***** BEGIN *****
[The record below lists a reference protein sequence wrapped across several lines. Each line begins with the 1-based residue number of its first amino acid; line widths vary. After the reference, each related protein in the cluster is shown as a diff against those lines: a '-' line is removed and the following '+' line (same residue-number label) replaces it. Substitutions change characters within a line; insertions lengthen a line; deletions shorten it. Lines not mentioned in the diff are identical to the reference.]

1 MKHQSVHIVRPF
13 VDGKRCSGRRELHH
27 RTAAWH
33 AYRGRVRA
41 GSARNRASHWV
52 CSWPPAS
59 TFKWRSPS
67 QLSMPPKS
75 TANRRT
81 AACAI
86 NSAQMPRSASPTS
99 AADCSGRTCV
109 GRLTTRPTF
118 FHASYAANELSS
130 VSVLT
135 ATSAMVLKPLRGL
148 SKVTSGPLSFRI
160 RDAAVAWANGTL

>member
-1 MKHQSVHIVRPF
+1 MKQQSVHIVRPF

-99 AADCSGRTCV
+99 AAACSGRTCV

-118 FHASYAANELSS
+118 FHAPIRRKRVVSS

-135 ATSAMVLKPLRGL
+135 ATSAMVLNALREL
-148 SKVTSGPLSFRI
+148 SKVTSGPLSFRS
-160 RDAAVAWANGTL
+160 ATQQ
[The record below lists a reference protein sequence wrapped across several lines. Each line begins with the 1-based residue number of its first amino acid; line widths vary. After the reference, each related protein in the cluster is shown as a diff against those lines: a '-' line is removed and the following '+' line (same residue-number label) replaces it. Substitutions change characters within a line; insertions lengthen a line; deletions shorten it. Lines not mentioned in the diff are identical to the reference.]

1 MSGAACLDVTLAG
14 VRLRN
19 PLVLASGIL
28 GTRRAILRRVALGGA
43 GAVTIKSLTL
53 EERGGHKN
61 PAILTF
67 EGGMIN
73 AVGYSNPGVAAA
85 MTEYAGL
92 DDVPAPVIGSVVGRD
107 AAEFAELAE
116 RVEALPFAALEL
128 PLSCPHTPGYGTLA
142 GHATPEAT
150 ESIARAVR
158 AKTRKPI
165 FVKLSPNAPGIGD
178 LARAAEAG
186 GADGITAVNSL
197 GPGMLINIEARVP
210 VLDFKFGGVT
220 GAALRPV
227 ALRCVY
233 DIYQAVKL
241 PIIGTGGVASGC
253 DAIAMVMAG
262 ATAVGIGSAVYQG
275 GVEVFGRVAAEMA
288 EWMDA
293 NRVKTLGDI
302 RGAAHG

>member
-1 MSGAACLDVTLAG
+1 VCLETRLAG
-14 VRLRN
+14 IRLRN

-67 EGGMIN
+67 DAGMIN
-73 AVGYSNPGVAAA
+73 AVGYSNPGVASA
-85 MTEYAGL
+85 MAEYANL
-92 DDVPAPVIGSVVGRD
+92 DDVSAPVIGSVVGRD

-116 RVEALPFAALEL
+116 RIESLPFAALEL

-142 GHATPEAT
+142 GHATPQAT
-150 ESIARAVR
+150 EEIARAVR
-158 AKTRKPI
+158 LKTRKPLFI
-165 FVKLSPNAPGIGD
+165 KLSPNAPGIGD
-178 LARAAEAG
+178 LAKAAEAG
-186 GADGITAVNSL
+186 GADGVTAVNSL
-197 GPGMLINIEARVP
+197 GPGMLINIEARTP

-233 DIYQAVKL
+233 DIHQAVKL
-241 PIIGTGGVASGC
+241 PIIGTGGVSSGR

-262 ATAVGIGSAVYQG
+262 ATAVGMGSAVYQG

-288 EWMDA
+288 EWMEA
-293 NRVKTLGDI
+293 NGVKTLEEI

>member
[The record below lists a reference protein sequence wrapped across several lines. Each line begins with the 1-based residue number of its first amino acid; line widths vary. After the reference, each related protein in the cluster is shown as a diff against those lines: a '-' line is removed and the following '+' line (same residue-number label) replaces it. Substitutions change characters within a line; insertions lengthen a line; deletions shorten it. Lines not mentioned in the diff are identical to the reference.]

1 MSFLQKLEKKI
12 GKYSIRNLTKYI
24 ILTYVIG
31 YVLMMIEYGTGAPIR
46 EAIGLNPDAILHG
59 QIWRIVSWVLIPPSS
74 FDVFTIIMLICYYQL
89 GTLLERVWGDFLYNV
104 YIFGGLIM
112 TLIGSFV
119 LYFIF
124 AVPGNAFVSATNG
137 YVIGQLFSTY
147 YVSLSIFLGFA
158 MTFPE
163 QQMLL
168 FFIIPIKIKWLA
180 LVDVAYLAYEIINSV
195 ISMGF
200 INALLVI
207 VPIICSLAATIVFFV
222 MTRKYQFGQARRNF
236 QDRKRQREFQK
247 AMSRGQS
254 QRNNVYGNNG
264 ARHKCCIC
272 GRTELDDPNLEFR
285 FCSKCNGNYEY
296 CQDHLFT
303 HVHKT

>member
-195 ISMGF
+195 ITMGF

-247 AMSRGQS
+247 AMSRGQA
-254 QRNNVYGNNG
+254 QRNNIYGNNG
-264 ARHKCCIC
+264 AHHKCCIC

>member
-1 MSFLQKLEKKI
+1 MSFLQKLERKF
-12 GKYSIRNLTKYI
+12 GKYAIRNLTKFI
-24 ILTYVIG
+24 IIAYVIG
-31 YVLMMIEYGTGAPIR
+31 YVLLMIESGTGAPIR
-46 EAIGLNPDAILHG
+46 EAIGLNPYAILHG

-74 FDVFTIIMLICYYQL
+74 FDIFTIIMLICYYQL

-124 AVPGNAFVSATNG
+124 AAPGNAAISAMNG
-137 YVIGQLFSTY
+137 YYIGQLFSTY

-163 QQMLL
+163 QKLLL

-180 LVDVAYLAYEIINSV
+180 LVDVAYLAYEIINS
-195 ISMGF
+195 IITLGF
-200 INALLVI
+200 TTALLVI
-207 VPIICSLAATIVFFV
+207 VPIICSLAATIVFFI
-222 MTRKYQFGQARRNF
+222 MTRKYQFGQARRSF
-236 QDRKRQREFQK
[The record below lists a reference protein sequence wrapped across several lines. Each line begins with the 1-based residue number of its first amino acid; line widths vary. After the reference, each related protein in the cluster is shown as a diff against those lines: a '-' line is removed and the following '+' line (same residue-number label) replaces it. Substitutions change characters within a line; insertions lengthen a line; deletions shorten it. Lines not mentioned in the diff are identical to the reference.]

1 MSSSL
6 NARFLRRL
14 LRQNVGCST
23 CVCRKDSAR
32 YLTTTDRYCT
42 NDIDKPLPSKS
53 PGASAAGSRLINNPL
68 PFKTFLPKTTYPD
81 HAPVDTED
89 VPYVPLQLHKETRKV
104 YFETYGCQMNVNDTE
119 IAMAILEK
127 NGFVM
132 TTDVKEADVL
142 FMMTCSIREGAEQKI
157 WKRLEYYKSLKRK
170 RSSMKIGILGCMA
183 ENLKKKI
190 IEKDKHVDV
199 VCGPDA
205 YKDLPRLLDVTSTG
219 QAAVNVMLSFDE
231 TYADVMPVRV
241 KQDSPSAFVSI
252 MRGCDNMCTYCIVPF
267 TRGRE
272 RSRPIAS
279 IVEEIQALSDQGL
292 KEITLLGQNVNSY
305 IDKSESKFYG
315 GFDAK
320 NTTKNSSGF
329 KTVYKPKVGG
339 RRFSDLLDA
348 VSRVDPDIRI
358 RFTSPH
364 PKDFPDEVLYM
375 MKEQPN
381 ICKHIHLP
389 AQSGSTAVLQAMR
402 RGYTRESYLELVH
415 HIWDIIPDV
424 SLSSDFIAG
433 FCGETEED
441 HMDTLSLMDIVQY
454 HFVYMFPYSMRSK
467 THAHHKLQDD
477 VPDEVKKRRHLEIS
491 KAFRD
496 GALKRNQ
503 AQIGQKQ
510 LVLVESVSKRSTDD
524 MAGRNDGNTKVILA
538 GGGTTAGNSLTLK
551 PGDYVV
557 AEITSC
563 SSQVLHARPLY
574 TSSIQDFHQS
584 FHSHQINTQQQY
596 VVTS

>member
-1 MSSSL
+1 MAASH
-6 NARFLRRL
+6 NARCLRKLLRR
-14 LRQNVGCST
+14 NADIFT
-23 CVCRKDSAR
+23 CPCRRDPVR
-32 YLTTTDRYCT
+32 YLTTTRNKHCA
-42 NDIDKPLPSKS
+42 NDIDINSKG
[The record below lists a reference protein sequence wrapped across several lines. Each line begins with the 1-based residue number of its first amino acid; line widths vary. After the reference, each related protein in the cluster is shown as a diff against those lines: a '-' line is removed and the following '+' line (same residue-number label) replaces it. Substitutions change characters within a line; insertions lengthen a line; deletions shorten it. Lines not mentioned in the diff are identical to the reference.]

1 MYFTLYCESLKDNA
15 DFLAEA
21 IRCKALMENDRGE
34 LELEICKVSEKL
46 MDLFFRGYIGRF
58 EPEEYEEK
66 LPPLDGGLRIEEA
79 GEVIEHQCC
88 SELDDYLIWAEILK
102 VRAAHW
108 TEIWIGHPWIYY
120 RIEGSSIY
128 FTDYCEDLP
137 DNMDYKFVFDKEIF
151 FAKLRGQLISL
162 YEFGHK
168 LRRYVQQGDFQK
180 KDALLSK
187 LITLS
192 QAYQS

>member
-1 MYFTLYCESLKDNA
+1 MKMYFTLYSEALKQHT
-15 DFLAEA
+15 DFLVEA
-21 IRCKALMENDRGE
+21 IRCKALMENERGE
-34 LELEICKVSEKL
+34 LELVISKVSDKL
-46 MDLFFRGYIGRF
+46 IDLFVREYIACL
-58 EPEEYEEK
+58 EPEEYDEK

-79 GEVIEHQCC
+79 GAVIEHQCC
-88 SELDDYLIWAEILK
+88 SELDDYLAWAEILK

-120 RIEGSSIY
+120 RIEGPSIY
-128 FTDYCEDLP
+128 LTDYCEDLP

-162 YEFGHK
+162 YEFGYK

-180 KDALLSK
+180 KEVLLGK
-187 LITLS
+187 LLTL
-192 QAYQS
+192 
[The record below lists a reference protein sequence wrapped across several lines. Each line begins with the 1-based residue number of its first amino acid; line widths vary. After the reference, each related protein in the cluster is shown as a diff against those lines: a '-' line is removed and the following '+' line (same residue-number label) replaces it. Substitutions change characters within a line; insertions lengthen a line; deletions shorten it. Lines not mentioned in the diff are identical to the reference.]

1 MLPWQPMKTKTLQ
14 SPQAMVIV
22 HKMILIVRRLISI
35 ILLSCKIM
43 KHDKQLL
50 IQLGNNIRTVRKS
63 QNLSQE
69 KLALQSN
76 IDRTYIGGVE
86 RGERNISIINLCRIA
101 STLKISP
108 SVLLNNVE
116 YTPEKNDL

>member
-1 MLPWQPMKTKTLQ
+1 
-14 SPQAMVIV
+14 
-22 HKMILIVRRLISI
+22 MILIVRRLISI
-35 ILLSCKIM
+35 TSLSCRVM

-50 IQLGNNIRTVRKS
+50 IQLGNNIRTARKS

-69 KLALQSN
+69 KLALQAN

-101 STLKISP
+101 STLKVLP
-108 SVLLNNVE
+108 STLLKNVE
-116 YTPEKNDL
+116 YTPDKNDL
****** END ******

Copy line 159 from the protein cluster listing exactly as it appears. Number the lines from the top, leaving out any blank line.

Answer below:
-124 AVPGNAFVSATNG